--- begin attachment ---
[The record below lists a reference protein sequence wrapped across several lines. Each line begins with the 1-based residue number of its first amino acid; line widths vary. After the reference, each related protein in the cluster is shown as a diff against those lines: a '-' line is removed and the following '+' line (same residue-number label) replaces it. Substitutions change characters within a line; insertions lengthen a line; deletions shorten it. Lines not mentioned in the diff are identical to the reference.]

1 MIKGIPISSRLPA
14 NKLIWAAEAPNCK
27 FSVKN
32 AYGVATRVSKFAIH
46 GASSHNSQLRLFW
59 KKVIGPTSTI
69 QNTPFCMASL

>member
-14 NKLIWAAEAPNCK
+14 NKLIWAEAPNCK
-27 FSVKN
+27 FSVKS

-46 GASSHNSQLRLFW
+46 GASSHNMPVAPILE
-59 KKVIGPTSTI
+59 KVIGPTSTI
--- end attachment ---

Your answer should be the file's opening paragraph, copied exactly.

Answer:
[The record below lists a reference protein sequence wrapped across several lines. Each line begins with the 1-based residue number of its first amino acid; line widths vary. After the reference, each related protein in the cluster is shown as a diff against those lines: a '-' line is removed and the following '+' line (same residue-number label) replaces it. Substitutions change characters within a line; insertions lengthen a line; deletions shorten it. Lines not mentioned in the diff are identical to the reference.]